It has never been easy being a parent, but parents today must be extra-vigilant because of the prevalence of drug and alcohol use among teens. It’s hard not to cross the fine line between being observant and invading privacy. But, there are some things a parent can watch for without feeling intrusive or overprotective in their desire to protect their child.
Your child may not realize it, but you are his or her most important advocate, especially if drugs or alcohol have entered the picture. Your guidance and support during this difficult time are essential for helping your child get back on track.
Dealing with your child’s substance abuse will get harder the longer you wait to intervene. With that in mind, here are some of the signs and symptoms to look for if you suspect your teen is abusing a substance:
Is Your Child Using Drugs or Alcohol? Here’s What to Look For
It can be tricky to know for sure if your child is using drugs or alcohol because many of the signs are common in teens regardless of the presence of addictive substances. These signs include anxiety, isolation, depression, hostility, and disinterest in hygiene. In addition to these signs, look at how your child is doing in school, taking part in sports, or getting along with friends.
Watch List for Parents of Teens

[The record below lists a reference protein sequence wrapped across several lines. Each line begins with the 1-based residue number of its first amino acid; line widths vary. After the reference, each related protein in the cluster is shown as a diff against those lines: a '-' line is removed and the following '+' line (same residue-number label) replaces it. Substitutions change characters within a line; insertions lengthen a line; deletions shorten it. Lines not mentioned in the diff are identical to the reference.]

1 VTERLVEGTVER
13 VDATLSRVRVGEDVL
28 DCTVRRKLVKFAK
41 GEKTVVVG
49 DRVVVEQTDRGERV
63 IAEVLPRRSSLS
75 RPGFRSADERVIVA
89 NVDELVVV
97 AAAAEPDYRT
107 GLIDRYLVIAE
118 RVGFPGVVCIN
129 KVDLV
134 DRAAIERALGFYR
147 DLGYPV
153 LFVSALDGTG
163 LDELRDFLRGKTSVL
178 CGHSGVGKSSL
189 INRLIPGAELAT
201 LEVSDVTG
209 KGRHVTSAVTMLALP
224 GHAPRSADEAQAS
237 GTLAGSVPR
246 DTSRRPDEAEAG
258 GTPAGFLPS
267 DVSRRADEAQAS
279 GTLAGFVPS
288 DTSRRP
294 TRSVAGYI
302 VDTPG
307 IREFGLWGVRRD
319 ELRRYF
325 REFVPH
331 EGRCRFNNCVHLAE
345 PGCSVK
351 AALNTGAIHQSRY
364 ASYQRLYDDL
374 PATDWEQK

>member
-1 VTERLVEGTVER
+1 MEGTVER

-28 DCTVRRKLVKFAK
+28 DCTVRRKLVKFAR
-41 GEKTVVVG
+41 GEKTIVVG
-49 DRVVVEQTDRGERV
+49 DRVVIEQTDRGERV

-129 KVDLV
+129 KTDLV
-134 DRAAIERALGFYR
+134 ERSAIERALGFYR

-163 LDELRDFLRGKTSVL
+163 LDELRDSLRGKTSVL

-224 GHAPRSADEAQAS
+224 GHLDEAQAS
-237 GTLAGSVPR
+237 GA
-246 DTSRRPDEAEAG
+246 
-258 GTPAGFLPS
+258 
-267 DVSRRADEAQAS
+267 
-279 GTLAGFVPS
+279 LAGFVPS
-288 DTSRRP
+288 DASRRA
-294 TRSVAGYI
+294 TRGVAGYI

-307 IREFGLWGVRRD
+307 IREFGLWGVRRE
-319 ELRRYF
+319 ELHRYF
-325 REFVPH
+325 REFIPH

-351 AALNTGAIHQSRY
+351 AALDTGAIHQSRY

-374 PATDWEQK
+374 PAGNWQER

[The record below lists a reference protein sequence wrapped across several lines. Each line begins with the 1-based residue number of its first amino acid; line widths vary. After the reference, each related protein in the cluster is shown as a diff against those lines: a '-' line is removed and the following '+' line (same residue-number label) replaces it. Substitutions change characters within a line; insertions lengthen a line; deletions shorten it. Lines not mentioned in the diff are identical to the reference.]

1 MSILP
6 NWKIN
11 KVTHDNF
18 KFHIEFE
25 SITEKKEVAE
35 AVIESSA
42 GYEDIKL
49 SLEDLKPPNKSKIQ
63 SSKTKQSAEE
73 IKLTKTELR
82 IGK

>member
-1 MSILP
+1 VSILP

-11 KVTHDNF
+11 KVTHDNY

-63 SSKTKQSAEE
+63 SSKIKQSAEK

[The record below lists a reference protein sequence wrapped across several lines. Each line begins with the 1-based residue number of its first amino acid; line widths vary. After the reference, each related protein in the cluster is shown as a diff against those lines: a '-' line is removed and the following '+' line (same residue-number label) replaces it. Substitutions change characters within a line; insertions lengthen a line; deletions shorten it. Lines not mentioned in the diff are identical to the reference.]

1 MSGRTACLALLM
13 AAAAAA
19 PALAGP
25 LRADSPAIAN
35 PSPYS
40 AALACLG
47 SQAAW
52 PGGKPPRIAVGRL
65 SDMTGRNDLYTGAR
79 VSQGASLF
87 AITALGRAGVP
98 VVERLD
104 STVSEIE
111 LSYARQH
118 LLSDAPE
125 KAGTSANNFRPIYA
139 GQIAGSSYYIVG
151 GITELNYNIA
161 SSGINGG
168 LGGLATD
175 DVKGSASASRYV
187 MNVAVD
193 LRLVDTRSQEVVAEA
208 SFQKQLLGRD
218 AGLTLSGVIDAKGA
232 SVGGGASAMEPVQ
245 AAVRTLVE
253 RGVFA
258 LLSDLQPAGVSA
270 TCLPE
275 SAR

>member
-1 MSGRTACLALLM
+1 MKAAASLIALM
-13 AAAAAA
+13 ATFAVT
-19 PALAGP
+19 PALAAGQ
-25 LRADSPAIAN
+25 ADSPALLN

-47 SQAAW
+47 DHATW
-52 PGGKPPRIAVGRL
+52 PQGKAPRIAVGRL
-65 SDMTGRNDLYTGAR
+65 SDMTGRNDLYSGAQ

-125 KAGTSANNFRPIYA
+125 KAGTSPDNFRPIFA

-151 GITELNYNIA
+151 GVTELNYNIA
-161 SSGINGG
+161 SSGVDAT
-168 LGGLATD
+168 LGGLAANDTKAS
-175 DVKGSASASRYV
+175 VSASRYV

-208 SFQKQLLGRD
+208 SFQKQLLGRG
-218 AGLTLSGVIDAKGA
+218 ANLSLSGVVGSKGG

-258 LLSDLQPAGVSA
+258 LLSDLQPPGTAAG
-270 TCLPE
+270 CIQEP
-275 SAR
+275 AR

- New group of friends
- Missing school, declining grades
- Secretive behavior regarding activities or possessions
- Using incense, air fresheners, or perfumes to hide chemical or smoke odors
- Sudden change in clothing style or clothes that promote drug use
- Increased need for extra money
- Drug paraphernalia (rolling papers, pipes, etc.)
- Evidence of inhalant use (hairspray, household cleaning products, nail polish, paper bags)
- Evidence of eye drop use to mask dilated pupils or bloodshot eyes
- Use of breath mints or mouthwash that covers up the smell of alcohol
- Missing prescription drugs, especially narcotics, mood stabilizers, or painkillers
These changes are usually a good indication that your teen is experimenting with harmful substances, but you don’t want to jump to conclusions.
What You Should Do First
If you suspect your teen is experimenting with drugs or alcohol, consult a doctor and ask about a drug-screening. The process can include having your teen talk with a health professional or it may involve a blood or urine test. A medical professional will also be able to determine if your child is having deeper problems such as depression, gang involvement, or suicidal ideations.
Also, don’t hesitate to talk to your child before things go too far. Remember, talking to your teen about the dangers of substance abuse is not something you do only once. Your teen needs to be reminded that you do not condone drug use and that you will hold them accountable for their behavior.
For more information on drug and alcohol abuse among teens, please contact us a Free Drug Test today.